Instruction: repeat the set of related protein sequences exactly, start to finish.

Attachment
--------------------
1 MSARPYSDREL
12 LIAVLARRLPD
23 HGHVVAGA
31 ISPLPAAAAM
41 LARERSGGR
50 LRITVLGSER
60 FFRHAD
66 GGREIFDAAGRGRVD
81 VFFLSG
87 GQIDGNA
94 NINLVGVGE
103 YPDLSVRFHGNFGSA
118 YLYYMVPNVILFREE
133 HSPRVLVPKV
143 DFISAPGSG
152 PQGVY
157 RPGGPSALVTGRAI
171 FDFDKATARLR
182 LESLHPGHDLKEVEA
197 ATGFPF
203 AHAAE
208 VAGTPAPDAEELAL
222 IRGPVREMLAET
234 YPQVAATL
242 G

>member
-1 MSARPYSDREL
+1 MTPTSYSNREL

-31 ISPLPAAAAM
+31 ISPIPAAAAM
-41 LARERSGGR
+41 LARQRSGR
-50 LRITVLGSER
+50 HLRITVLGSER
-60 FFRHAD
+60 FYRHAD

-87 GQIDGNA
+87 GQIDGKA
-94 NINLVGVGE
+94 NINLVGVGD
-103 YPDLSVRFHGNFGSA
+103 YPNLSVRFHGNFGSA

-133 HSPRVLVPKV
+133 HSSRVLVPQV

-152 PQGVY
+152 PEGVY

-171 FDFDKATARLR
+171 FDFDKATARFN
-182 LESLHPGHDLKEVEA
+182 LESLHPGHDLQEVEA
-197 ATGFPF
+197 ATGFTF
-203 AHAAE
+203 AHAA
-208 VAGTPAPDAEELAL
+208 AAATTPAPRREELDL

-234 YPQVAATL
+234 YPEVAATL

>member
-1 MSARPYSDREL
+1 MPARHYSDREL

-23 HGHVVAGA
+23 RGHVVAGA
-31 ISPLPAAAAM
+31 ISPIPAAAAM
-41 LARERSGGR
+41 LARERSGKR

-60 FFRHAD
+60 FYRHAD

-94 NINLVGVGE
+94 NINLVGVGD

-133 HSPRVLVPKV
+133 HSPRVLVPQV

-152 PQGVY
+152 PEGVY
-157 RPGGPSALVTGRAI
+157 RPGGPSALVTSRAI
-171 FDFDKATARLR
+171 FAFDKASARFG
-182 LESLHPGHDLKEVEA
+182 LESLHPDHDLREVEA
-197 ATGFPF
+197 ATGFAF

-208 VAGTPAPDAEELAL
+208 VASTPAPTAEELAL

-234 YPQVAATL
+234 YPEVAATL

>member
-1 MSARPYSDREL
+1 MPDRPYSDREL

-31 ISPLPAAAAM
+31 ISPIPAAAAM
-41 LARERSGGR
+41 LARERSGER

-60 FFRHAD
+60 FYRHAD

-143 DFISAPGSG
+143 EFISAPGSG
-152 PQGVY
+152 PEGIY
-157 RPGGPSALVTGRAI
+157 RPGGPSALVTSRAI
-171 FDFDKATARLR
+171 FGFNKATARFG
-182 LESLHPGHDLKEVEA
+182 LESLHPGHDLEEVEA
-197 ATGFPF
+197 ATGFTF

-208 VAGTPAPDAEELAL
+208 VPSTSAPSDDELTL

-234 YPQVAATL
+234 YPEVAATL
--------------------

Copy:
1 MSARPYSDREL
12 LIAVLARRLPD
23 HGHVVAGA
31 ISPLPAAAAM
41 LARERSGGR
50 LRITVLGSER
60 FFRHAD
66 GGREIFDAAGRGRVD
81 VFFLSG
87 GQIDGNA
94 NINLVGVGE
103 YPDLSVRFHGNFGSA
118 YLYYMVPNVILFREE
133 HSPRVLVPKV
143 DFISAPGSG
152 PQGVY
157 RPGGPSALVTGRAI
171 FDFDKATARLR
182 LESLHPGHDLKEVEA
197 ATGFPF
203 AHAAE
208 VAGTPAPDAEELAL
222 IRGPVREMLAET
234 YPQVAATL
242 G

>member
-1 MSARPYSDREL
+1 MTPTSYSNREL

-31 ISPLPAAAAM
+31 ISPIPAAAAM
-41 LARERSGGR
+41 LARQRSGR
-50 LRITVLGSER
+50 HLRITVLGSER
-60 FFRHAD
+60 FYRHAD

-87 GQIDGNA
+87 GQIDGKA
-94 NINLVGVGE
+94 NINLVGVGD
-103 YPDLSVRFHGNFGSA
+103 YPNLSVRFHGNFGSA

-133 HSPRVLVPKV
+133 HSSRVLVPQV

-152 PQGVY
+152 PEGVY

-171 FDFDKATARLR
+171 FDFDKATARFN
-182 LESLHPGHDLKEVEA
+182 LESLHPGHDLQEVEA
-197 ATGFPF
+197 ATGFTF
-203 AHAAE
+203 AHAA
-208 VAGTPAPDAEELAL
+208 AAATTPAPRREELDL

-234 YPQVAATL
+234 YPEVAATL

>member
-1 MSARPYSDREL
+1 MPARHYSDREL

-23 HGHVVAGA
+23 RGHVVAGA
-31 ISPLPAAAAM
+31 ISPIPAAAAM
-41 LARERSGGR
+41 LARERSGKR

-60 FFRHAD
+60 FYRHAD

-94 NINLVGVGE
+94 NINLVGVGD

-133 HSPRVLVPKV
+133 HSPRVLVPQV

-152 PQGVY
+152 PEGVY
-157 RPGGPSALVTGRAI
+157 RPGGPSALVTSRAI
-171 FDFDKATARLR
+171 FAFDKASARFG
-182 LESLHPGHDLKEVEA
+182 LESLHPDHDLREVEA
-197 ATGFPF
+197 ATGFAF

-208 VAGTPAPDAEELAL
+208 VASTPAPTAEELAL

-234 YPQVAATL
+234 YPEVAATL

>member
-1 MSARPYSDREL
+1 MPDRPYSDREL

-31 ISPLPAAAAM
+31 ISPIPAAAAM
-41 LARERSGGR
+41 LARERSGER

-60 FFRHAD
+60 FYRHAD

-143 DFISAPGSG
+143 EFISAPGSG
-152 PQGVY
+152 PEGIY
-157 RPGGPSALVTGRAI
+157 RPGGPSALVTSRAI
-171 FDFDKATARLR
+171 FGFNKATARFG
-182 LESLHPGHDLKEVEA
+182 LESLHPGHDLEEVEA
-197 ATGFPF
+197 ATGFTF

-208 VAGTPAPDAEELAL
+208 VPSTSAPSDDELTL

-234 YPQVAATL
+234 YPEVAATL